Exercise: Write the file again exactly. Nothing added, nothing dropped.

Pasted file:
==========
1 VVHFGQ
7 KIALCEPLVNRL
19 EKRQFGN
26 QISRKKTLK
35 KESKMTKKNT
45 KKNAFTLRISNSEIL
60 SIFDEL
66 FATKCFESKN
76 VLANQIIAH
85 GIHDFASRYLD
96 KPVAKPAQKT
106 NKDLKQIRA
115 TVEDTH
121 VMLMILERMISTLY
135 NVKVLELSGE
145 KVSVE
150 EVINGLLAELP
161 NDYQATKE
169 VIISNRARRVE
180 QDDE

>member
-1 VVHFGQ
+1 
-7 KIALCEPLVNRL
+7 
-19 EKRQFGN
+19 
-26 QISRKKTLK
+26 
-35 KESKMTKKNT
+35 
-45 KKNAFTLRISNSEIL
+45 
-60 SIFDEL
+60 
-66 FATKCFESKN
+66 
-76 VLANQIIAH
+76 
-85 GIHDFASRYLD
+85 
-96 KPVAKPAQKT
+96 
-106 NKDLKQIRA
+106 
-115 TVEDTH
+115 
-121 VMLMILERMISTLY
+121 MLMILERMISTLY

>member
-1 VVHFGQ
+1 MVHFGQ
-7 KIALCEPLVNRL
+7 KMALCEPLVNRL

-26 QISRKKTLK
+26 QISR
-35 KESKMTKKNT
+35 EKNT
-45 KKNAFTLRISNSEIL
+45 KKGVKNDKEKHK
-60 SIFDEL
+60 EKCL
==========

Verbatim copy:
1 VVHFGQ
7 KIALCEPLVNRL
19 EKRQFGN
26 QISRKKTLK
35 KESKMTKKNT
45 KKNAFTLRISNSEIL
60 SIFDEL
66 FATKCFESKN
76 VLANQIIAH
85 GIHDFASRYLD
96 KPVAKPAQKT
106 NKDLKQIRA
115 TVEDTH
121 VMLMILERMISTLY
135 NVKVLELSGE
145 KVSVE
150 EVINGLLAELP
161 NDYQATKE
169 VIISNRARRVE
180 QDDE

>member
-1 VVHFGQ
+1 
-7 KIALCEPLVNRL
+7 
-19 EKRQFGN
+19 
-26 QISRKKTLK
+26 
-35 KESKMTKKNT
+35 
-45 KKNAFTLRISNSEIL
+45 
-60 SIFDEL
+60 
-66 FATKCFESKN
+66 
-76 VLANQIIAH
+76 
-85 GIHDFASRYLD
+85 
-96 KPVAKPAQKT
+96 
-106 NKDLKQIRA
+106 
-115 TVEDTH
+115 
-121 VMLMILERMISTLY
+121 MLMILERMISTLY

>member
-1 VVHFGQ
+1 MVHFGQ
-7 KIALCEPLVNRL
+7 KMALCEPLVNRL

-26 QISRKKTLK
+26 QISR
-35 KESKMTKKNT
+35 EKNT
-45 KKNAFTLRISNSEIL
+45 KKGVKNDKEKHK
-60 SIFDEL
+60 EKCL